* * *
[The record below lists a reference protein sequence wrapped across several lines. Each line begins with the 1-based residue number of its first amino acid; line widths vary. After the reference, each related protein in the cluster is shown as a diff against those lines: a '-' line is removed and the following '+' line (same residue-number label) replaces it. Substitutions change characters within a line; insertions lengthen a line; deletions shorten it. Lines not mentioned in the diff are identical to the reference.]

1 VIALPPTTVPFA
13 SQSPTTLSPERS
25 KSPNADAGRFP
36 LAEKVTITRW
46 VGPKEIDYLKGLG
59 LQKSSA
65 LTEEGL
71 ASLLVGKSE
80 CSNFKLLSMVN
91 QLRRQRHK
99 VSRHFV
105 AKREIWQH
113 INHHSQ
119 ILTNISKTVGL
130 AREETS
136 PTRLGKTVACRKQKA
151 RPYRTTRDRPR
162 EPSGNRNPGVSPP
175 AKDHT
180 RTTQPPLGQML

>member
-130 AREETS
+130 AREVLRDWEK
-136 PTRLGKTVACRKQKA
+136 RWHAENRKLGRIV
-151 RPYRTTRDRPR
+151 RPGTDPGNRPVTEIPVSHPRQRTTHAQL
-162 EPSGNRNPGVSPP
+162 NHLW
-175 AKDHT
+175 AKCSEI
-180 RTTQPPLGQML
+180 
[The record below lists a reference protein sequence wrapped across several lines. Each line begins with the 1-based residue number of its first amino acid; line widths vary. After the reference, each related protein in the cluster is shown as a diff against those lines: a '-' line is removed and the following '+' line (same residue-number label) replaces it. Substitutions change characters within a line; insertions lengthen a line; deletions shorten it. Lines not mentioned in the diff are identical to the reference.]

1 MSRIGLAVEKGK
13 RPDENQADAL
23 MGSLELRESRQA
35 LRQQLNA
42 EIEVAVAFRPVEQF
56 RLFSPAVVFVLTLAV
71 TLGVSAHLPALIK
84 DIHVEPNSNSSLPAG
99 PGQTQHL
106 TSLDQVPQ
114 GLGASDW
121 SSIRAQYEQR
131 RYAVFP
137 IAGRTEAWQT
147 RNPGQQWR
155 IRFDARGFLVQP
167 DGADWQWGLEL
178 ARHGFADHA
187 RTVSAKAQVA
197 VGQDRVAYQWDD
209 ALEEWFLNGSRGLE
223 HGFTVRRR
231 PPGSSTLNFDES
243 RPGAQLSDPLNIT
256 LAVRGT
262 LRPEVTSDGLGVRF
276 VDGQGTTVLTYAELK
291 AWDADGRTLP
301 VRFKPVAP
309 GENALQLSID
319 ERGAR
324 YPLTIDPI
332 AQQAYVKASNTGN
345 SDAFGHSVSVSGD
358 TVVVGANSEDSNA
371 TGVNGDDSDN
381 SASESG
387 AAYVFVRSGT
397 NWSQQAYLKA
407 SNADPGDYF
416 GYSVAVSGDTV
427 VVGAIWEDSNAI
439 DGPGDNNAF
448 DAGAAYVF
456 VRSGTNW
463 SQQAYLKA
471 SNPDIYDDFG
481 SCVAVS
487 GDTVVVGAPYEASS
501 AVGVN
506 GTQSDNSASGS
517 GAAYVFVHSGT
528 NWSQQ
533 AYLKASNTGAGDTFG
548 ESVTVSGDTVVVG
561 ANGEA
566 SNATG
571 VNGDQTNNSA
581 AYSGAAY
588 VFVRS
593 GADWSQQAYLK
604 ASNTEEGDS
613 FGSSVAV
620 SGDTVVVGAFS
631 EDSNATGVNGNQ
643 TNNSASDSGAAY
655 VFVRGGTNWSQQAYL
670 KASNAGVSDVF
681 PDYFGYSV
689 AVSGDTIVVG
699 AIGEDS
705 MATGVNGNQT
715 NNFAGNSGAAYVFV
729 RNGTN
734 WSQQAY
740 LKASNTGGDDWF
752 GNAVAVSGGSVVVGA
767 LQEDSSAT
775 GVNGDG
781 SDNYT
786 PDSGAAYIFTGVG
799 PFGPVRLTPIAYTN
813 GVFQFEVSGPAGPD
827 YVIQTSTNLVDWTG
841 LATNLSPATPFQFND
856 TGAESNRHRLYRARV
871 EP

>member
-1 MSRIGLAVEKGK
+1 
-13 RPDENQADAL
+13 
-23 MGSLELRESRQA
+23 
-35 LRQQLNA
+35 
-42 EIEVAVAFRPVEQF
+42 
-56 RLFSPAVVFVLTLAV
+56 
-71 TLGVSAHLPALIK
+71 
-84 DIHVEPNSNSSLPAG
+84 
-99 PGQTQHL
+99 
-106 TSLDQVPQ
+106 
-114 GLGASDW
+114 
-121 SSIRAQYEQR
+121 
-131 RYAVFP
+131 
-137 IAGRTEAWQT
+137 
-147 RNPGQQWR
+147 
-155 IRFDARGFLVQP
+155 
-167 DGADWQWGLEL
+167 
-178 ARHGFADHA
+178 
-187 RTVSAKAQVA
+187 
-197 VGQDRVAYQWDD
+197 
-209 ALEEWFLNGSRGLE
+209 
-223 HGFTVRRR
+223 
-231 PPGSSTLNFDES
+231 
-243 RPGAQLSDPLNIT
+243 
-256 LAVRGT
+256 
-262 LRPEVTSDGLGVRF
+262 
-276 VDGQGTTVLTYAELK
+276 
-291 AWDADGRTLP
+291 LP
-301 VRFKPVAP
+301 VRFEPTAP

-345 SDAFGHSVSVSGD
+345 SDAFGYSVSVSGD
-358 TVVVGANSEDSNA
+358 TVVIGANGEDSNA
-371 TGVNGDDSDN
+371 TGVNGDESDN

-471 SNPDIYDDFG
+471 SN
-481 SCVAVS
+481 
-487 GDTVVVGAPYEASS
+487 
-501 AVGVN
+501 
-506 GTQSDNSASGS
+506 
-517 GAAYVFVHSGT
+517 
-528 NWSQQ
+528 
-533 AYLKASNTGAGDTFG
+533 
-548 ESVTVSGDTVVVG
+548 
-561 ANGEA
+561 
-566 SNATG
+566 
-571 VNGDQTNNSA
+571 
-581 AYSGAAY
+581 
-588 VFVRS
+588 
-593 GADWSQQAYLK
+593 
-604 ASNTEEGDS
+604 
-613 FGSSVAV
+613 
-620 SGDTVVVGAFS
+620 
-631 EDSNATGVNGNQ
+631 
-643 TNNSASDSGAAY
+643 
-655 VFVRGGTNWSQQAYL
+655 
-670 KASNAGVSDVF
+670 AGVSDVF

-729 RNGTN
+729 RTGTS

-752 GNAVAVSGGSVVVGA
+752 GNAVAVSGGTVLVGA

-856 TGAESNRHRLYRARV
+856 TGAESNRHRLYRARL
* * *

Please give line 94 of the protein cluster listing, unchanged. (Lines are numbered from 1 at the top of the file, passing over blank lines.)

581 AYSGAAY